It’s a true story so implausible that it had to be made into a movie. The triumph of the Mighty Mites, the Depression-era high school football team of the Masonic Widows and Orphans Home in Fort Worth, is one of the better sports tales in Texas history. Everything about it—the poor-as-dirt team of scrappy orphans, transformed under the innovative leadership of Rusty Russell, a World War I veteran from Fredonia—screams “cinematic.”
The facts, as told in Dallas sportswriter Jim Dent’s 2007 book 12 Mighty Orphans, are amazing: the team, without so much as a ball to call its own, once improvised a football by stuffing two socks together; the boys rode to games in the bed of an old Dodge pickup, with wooden rails Russell installed so they wouldn’t fall out the back; and they put together a miraculous first season that saw them go from a ragtag bunch of unskilled, undersized kids to a competitive 8–2 team that defeated bigger, better-equipped opponents. It’s a story of heart, determination, and, for football history geeks, Russell’s invention of the spread offense—the sort of thing that would border on unbelievable if you wrote it into a movie.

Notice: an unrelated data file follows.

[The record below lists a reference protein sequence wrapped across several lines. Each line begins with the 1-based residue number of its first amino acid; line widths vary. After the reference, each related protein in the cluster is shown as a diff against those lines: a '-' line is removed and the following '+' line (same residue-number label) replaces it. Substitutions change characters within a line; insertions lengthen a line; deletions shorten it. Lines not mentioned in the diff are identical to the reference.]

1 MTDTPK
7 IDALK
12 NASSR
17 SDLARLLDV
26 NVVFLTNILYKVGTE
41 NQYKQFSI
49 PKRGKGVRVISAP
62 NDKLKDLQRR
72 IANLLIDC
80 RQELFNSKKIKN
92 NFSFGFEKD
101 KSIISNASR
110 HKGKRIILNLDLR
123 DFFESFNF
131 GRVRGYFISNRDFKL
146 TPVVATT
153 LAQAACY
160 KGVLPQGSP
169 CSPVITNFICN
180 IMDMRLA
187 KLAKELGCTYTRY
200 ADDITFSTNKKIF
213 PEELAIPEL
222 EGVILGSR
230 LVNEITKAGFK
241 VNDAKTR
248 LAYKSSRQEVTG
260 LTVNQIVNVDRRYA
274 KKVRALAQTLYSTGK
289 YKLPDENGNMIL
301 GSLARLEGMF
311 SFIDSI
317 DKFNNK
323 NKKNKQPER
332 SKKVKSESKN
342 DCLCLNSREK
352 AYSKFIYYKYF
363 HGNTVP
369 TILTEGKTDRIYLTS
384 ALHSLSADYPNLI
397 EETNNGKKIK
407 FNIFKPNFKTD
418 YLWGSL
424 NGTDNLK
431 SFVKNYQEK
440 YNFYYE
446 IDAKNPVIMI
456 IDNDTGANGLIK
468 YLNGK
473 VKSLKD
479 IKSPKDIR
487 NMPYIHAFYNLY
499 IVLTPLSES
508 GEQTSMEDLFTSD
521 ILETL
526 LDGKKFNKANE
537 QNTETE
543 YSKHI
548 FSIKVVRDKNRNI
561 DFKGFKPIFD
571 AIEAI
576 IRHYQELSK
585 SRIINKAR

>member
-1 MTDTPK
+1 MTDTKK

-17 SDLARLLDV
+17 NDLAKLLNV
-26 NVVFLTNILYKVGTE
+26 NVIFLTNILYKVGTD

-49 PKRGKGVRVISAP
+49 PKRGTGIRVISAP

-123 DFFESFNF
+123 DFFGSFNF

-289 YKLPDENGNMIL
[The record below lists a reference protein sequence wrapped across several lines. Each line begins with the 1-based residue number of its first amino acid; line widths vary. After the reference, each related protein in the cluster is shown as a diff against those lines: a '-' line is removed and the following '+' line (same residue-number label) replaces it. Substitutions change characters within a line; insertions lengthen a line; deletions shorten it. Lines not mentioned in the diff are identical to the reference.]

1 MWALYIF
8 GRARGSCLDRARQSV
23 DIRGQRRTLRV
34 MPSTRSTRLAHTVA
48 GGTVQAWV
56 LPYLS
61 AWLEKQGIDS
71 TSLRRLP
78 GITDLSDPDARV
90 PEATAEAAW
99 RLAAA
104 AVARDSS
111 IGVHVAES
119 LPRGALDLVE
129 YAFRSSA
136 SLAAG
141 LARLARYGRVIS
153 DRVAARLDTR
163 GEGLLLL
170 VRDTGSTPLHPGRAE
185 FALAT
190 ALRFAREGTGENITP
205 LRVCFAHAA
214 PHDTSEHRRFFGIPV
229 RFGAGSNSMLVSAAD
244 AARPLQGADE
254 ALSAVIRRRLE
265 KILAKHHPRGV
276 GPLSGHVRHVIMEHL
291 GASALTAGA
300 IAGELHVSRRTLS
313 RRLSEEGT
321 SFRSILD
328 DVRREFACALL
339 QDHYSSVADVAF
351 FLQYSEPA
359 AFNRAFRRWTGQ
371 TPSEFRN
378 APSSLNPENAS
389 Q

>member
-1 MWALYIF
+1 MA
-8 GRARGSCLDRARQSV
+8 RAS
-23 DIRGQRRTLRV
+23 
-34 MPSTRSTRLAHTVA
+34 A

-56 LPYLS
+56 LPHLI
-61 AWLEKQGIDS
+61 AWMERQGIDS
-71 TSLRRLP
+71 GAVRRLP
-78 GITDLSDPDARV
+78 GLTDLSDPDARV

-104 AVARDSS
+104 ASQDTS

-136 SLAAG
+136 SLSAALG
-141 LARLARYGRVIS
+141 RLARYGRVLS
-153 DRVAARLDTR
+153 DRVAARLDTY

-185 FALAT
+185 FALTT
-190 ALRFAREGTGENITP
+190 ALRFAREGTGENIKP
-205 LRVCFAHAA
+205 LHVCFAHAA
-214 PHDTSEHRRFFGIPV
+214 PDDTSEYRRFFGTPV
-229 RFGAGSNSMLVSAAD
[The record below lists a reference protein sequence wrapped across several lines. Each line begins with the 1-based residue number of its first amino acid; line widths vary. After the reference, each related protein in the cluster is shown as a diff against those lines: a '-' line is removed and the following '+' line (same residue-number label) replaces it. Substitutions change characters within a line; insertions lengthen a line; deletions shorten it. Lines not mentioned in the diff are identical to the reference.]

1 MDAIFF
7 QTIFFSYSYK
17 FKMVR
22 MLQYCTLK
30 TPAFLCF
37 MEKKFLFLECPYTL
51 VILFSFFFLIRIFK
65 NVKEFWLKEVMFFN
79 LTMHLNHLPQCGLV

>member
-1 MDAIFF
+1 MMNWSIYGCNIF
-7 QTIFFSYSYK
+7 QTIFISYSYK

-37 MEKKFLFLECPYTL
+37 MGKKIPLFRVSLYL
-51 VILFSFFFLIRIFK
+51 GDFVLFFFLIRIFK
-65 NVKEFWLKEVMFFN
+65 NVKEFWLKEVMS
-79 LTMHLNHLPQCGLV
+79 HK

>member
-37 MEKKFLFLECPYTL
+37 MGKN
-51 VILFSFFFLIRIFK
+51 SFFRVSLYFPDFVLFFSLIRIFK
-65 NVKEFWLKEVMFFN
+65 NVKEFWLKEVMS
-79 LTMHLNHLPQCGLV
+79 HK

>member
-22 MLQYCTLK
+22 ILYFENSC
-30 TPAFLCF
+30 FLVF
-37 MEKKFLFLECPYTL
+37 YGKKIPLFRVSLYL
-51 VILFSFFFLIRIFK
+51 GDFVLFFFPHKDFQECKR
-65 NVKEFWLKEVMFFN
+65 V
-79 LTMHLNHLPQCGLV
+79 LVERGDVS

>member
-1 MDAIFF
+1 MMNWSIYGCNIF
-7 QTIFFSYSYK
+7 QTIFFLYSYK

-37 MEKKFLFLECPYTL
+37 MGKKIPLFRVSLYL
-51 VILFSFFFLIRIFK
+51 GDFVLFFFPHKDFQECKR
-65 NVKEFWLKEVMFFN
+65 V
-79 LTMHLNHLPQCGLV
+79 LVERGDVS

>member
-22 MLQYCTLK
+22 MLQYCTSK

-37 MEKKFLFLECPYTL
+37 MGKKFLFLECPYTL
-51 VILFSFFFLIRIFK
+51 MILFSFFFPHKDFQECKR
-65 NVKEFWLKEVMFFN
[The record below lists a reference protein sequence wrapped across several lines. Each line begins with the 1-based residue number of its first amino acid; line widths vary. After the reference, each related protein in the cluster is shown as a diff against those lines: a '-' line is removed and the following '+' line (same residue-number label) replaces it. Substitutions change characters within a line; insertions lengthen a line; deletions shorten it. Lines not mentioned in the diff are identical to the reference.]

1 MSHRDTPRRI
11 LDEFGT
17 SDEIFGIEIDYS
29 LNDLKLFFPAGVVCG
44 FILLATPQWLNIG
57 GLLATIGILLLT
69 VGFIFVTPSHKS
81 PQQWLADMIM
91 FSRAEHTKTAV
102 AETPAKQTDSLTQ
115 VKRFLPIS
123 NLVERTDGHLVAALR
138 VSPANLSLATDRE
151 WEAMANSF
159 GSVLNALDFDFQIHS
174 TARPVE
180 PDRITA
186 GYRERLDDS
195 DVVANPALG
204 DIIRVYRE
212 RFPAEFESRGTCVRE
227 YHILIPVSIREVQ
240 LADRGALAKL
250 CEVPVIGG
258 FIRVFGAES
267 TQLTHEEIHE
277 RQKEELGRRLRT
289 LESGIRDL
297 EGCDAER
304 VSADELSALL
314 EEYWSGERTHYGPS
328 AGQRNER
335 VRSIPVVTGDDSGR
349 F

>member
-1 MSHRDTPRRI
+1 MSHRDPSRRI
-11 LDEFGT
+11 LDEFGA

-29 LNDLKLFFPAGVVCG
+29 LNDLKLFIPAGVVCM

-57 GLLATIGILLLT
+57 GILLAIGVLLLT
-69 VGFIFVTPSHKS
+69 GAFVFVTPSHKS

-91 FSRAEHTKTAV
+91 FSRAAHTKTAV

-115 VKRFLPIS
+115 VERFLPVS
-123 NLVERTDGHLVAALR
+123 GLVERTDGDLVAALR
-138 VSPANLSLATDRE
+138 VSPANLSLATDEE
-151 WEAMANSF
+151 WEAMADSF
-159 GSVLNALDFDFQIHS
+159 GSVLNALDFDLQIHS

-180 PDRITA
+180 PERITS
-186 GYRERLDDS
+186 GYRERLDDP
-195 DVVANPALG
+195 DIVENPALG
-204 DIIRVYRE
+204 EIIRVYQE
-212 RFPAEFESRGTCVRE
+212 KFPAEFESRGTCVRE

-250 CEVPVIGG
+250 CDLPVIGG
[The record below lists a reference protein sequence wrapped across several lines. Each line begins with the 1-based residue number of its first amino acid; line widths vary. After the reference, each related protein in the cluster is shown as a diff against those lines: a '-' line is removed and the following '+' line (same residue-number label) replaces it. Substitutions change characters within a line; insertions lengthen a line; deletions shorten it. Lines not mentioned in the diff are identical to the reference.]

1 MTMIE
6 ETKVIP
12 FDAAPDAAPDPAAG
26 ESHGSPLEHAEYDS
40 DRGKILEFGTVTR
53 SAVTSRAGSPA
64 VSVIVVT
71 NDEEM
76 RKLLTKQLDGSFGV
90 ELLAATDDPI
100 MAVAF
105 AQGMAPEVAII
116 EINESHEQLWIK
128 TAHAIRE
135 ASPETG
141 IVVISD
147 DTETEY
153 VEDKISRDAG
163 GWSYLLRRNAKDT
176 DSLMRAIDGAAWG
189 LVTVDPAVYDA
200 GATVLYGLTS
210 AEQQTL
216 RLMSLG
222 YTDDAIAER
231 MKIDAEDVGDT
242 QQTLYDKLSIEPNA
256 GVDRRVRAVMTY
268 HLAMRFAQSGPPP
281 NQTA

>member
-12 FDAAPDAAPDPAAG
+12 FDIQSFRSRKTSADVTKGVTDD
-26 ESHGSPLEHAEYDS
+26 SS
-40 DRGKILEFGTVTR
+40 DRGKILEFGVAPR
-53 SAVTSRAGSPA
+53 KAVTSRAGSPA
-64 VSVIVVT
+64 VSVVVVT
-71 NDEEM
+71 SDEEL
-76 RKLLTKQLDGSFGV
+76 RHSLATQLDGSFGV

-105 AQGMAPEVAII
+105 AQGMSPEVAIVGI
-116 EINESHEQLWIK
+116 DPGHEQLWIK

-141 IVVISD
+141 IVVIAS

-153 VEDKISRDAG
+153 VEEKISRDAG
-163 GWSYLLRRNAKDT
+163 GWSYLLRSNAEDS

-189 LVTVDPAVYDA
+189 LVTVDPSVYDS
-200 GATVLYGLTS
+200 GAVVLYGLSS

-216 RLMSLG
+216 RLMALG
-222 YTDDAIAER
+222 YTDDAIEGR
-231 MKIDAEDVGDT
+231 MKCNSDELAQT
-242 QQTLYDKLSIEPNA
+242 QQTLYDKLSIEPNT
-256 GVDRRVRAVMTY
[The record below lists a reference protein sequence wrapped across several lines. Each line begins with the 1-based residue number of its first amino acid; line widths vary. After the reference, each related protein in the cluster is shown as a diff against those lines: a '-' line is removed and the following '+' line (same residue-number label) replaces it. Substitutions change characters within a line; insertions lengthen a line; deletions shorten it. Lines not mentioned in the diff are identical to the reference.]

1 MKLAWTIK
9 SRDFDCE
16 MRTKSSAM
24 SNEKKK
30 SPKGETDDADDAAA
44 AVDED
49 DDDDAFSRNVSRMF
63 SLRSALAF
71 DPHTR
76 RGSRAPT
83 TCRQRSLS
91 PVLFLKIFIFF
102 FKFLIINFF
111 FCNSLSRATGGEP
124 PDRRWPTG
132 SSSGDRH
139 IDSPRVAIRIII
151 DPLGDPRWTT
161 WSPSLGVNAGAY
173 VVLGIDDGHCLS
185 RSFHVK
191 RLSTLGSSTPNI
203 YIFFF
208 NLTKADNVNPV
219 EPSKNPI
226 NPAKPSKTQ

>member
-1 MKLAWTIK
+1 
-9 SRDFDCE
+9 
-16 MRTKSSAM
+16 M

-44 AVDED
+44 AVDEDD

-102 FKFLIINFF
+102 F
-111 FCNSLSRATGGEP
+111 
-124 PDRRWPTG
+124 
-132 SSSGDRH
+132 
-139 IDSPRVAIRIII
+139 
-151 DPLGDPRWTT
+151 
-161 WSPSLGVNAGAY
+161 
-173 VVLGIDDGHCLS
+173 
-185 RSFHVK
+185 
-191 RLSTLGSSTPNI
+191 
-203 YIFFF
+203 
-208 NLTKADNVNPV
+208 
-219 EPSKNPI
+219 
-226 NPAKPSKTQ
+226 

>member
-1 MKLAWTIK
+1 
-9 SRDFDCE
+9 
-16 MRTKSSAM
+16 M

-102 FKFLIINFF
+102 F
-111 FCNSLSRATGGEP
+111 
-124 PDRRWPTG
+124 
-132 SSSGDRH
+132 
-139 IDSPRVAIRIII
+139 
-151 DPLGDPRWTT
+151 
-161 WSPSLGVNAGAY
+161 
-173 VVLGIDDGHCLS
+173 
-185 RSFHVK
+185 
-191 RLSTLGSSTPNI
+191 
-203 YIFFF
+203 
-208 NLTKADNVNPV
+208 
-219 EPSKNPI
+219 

Which made actually adapting it into a movie something of a challenge. Just because something true and extraordinary happened doesn’t mean that it makes for an engaging film narrative, and that’s especially the case for the saturated genre of feel-good football movies. This was top of mind for filmmakers Ty Roberts, a West Texas native, and Houston Hill, who’s based in East Texas, as they adapted Dent’s book.
“You’ve got to have your high points and your villains and your buildups and your drops, everything that composes a standard narrative, so you feel like if you’ve seen one football movie, you’ve seen them all,” Roberts told me recently. “We really did our best to be cognizant of that, and to find the fresh elements to an age-old story—and hopefully that works in a genre that’s been done a lot.”